President Donald Trump hopes to move beyond pleasantries next week in his second meeting with North Korean leader Kim Jong Un, officials said on Thursday, describing the follow-up talks as more intensive than an inaugural round last year in Singapore.
Even as he looks to convince Kim to abandon his nuclear program, however, Trump faces uncertainty about how willing the reclusive despot is to relinquish his stockpiles. A common definition of "denuclearization" doesn't yet exist, the officials said. And Kim hasn't committed to a timeline of any sort.
"I expect that there will be an ongoing process of give-and-take while we try to tease out exactly what is the full commitment," a senior administration official said Thursday, previewing the summit anonymously to reporters.
"I don't know if North Korea has made the choice yet to denuclearize, but the reason why we're engaged in this is because we believe there's a possibility that North Korea can make the choice to fully denuclearize," the official went on. "And that's why the President has assigned such a priority to engaging with them."
The comments reflected the uncertainty surrounding Trump's diplomatic gambit with North Korea, which he insists is proceeding apace even as intelligence officials say there is little to indicate Pyongyang will ever abandon its nuclear ambitions.
Trump has pointed to a recent absence of missile and nuclear testing as evidence of his diplomacy's success. He says he is in no rush to end the diplomatic process, and on Wednesday indicated he would likely meet again with Kim after their talks next week in Vietnam.
Through it all, Trump has lauded the budding chemistry he enjoys with Kim, sparked by their first meeting in Singapore and maintained through effusive letters of praise over the past year.
In Hanoi, where the second summit will occur next week, Trump will again look to lay on the charm. He will meet one-on-one with Kim to start the talks, bantering through translators to set the tone for expanded meetings later on.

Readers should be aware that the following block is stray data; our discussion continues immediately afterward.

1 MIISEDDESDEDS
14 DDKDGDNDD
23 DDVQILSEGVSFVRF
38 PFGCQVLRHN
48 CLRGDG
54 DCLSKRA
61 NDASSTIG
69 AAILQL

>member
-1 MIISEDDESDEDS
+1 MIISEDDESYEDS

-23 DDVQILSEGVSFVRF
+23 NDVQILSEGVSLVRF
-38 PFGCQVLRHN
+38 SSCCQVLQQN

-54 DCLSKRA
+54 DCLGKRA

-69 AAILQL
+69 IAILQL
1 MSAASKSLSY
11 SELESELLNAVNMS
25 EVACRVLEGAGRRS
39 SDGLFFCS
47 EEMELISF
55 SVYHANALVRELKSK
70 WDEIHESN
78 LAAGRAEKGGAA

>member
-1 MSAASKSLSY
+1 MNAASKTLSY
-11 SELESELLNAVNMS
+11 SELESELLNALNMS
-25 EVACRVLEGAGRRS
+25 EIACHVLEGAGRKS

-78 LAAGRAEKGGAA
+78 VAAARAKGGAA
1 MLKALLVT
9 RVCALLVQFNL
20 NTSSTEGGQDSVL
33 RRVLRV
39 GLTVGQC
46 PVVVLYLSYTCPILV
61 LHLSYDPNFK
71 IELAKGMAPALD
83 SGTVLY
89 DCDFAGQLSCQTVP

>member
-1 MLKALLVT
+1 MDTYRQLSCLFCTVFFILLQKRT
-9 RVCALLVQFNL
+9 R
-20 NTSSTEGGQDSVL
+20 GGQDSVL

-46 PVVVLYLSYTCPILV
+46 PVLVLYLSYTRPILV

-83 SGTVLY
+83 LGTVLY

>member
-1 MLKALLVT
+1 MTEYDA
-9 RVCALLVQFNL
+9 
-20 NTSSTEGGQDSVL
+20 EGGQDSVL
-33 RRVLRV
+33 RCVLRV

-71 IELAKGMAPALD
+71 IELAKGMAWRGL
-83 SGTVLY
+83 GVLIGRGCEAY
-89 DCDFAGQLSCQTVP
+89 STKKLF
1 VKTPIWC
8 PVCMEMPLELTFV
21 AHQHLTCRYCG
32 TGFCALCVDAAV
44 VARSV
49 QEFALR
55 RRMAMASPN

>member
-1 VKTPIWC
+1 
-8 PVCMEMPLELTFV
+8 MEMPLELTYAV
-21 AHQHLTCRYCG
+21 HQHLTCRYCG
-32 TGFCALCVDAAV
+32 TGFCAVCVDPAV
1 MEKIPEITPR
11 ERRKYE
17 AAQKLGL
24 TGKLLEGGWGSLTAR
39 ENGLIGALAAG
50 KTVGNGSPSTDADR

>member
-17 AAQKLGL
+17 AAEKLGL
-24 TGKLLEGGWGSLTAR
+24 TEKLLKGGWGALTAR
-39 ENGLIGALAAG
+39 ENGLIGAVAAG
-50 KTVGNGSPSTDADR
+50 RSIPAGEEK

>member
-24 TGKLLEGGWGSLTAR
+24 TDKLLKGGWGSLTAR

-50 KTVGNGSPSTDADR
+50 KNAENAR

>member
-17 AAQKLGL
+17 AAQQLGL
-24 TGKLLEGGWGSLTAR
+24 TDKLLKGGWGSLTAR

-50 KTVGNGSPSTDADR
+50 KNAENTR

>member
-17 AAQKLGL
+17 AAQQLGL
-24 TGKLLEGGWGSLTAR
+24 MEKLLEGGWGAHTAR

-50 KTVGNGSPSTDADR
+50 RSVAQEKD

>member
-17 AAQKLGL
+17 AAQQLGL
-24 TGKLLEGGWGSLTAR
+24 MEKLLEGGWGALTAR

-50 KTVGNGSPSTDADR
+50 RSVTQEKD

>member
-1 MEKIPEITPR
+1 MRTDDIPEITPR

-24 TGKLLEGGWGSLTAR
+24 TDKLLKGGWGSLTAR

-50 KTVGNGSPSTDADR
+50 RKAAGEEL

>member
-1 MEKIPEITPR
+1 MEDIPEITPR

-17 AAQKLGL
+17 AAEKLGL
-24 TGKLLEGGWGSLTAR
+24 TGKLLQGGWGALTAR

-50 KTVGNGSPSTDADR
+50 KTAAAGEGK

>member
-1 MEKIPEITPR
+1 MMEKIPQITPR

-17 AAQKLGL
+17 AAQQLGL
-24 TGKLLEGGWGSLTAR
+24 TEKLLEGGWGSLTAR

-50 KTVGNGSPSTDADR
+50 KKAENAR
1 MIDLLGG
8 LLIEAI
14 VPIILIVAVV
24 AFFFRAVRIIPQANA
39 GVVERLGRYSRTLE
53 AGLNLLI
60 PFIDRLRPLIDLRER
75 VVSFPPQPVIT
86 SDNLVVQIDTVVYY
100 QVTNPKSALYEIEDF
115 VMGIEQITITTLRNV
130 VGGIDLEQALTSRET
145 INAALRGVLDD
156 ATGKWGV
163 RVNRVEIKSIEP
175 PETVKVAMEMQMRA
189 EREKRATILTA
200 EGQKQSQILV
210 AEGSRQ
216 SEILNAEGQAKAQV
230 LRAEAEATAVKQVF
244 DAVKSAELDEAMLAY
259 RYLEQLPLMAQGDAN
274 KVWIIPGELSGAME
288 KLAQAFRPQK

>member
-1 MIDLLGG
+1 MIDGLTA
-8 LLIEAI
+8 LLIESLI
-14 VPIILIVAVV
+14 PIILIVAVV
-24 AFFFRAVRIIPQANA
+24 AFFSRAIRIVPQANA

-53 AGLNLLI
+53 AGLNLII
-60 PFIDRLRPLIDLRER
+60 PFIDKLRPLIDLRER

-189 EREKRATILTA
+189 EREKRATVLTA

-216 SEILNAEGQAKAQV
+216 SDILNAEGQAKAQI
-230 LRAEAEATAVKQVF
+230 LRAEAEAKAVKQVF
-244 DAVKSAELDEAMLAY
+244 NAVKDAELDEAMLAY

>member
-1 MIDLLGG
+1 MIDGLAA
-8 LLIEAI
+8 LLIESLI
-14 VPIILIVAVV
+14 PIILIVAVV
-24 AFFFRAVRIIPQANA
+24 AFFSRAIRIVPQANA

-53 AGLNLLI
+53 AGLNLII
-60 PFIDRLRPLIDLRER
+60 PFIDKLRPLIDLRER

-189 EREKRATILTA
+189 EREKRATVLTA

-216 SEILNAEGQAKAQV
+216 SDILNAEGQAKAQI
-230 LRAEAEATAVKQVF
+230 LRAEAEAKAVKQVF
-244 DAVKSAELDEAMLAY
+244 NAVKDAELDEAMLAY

"President Trump is looking to -- after really, in some respects, breaking the ice with Kim in June -- to talk in more depth about the kind of future that North Korea could enjoy if it follows through on its commitment to final and full denuclearization," one of the officials said.
The two men will also share a meal, though firmer details were still being negotiated with Kim's emissaries.
The logistic details of the summit were only part of ongoing talks already underway in the Vietnamese capital, which was selected partly to illustrate the success story of the communist former US foe.
The President's envoy on North Korea talks, Stephen Biegun, traveled to Hanoi this week to begin preparatory talks with high-ranking North Koreans on a joint declaration both leaders can sign, though officials said the discussions were ongoing.
"We are in the midst of negotiating on some issues and, as is often the case in these negotiations, nothing is agreed to until everything is agreed to," a US official said on Thursday. "We will be closely engaged with the North Korean delegation right up until the President arrives for the summit next week."
Though Trump has indicated he isn't inclined to rush the process, other US officials have said they are looking for significant steps from North Korea during this week's summit to prove the effort is worthwhile.
"I think we actually need to move very quickly in this process and I think we need to move in very big bites," one of the administration officials told reporters on Thursday. "So we are not looking to have incremental steps as a key driver of this process."
Trump is hoping to advance four priorities in his summit meeting with Kim, all based on the joint declaration he signed with Kim in Singapore: transforming relations between the US and North Korea; establishing a permanent peace regime on the Korean peninsula; denuclearization; and the return of killed-in-action and missing-in-action Americans from the Korean War.
Despite some concerns among US officials and outside observers, a withdrawal of US troops from South Korea is not under consideration ahead of Trump's summit, the senior administration officials said.
The matter "is not the subject of discussions" with the North Koreans, one official said. A second official said a troop withdrawal "is not really an operative subject right now."
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